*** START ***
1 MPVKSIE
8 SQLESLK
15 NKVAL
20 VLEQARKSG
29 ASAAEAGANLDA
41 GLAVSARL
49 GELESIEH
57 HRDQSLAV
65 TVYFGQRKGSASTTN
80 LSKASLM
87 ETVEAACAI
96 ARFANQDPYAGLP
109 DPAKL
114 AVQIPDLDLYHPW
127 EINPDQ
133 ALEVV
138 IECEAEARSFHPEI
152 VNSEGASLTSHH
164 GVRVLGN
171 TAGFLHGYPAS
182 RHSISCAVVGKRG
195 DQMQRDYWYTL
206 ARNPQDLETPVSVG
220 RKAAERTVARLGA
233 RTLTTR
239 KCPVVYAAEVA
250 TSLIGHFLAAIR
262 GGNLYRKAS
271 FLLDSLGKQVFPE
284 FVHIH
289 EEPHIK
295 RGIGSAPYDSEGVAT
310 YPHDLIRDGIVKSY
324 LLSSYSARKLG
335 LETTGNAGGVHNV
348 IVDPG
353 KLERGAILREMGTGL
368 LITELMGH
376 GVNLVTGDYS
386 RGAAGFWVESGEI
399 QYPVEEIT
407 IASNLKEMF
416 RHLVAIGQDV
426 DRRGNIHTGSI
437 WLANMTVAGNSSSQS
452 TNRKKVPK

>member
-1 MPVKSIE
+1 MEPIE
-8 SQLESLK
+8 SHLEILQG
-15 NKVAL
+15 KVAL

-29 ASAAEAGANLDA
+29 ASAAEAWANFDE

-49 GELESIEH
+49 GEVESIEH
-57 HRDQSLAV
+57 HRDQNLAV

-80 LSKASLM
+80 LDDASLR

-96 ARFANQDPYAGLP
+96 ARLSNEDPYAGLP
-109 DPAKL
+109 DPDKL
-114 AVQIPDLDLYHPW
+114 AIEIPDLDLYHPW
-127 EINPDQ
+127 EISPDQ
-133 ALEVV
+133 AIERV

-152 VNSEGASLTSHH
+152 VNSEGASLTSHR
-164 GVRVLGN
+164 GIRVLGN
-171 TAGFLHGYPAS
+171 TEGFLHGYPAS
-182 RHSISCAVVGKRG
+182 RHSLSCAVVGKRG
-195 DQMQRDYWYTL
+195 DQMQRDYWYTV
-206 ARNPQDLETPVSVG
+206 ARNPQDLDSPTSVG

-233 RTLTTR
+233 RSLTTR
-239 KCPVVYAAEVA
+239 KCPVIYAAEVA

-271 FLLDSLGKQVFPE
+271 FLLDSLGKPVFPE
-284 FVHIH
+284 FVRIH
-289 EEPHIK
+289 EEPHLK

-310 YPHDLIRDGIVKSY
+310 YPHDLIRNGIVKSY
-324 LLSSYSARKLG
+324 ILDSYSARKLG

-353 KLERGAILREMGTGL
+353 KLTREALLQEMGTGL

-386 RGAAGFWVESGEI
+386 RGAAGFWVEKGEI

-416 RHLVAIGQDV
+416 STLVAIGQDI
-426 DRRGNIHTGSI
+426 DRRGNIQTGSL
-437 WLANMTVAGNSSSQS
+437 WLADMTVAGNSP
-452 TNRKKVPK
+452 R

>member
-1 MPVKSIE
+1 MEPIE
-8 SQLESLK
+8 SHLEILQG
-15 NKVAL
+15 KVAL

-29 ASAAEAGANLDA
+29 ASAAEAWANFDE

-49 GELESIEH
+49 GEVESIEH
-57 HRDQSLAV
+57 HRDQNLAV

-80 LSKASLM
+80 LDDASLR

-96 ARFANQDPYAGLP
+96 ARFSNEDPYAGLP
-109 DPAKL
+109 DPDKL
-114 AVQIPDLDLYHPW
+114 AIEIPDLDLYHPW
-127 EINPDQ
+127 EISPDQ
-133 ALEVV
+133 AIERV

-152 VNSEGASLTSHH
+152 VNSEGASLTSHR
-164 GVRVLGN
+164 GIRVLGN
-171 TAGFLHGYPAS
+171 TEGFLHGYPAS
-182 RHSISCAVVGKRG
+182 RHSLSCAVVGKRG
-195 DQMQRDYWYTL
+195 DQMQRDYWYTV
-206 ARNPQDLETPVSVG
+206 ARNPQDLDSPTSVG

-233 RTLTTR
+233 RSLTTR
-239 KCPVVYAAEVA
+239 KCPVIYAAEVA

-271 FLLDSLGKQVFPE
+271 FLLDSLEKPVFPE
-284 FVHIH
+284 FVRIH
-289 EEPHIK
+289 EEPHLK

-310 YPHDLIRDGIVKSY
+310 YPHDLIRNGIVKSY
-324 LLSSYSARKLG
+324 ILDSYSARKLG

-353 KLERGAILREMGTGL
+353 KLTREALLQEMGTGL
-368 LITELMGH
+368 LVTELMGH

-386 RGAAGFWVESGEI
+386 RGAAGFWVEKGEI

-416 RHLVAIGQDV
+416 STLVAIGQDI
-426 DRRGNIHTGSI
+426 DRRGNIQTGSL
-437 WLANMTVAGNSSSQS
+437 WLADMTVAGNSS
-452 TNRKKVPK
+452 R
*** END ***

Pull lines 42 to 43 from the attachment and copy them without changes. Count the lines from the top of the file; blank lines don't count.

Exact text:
407 IASNLKEMF
416 RHLVAIGQDV